In the health sector where significant success has been recorded, it was based on the incorporation of evidence into policy making. For example, evidence was used in the formulation of Human Resources for Health (HRH) policy, the Oral Health (OH) policy and the Integrated Maternal, Newborn and Child Health (IMNCH) strategy. The Federal Ministry of Health and development partners like WHO, UNICEF, Partnership for Transforming Health Systems (DFID), and the United Nations Population Fund, among others, initiated and developed these policies and strategies to strengthen and improve the functioning of the health system to become more equitable and efficient in-service delivery and consequently improve health outcomes. These policies were developed as a result of the Health Sector Reform Program (HSRP) that was initiated in 2003 which was a response to the very low ranking of the Nigerian health system in the year 2000. 


The place of evidence in the above-stated policies cannot be undermined as reports have it that ten types of evidence such as survey reports, research publications, systemic review reports etc. were used to develop policies within the case studies. Reports from expert consultants were also seen by the respondents as relevant in the policy drafting stage because they now built on the information provided by the surveys to enhance the evidence used. The expert consultations gave a practical aspect to the development of the policy because most of the evidence gotten from this source was based on experience of the stakeholders, and that gave more value to the evidence obtained.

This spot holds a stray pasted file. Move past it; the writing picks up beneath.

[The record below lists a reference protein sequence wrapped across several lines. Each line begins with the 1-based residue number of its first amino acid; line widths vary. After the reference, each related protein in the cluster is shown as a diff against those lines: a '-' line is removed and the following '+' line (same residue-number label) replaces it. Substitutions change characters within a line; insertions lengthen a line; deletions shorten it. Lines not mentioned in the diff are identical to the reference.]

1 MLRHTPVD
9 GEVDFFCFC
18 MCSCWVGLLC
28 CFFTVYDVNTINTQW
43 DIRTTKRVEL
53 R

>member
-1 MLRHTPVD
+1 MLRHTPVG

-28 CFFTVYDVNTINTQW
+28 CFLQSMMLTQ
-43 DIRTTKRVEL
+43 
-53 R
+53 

Furthermore, involvement of technical experts (including researchers) who have an appreciation for evidence and its use in policymaking, also contributes to evidence-based policymaking. For instance, 1% budget appropriation for universal health coverage the allocation of 1% of the consolidated revenue fund (CRF) for the basic healthcare provision fund (BHCPF); in an attempt that will lead to achieving the National Health Act (NHA) of 2014. The NHA provides a legal and policy framework for basic healthcare provision. The NHA was conceived in response to Nigeria’s dire health outcomes and was only passed after a decade of campaigning by civil society and the medical community. Nigeria has the second largest HIV epidemic in the world with 3.2 million infected people. Every day, Nigeria loses about 2,300 under-five year olds and 145 women of childbearing age. This makes Nigeria the second largest contributor to the under–five and maternal mortality rate in the world. These outcomes represent nothing short of a national crisis. 


The lack of funding for the Basic Health Care Provision Fund (BHCPF), a key component of the NHA, has perpetuated these poor health outcomes. The BHCPF is designed to deliver a basic package of health services to all Nigerians through the primary health system. With N55.15 billion now allocated for the BHCPF, the country can finally begin to properly implement the most significant piece of health policy in her recent history thus in alignment with the sustainable development goals.


Overall, Science-based evidence has proven to be relevant in formulating public policies. However, the practice is relatively new in Nigeria and has not gained much ground. Therefore, there should be collaborative efforts to increase awareness of Evidence- based policy making and collaborative effort should be made between the government, individuals and researchers to ensure that science-based evidence is implemented in initiating and developing policies in Nigeria.


 Olasoji Fagbola

Sustainable Development Practitioner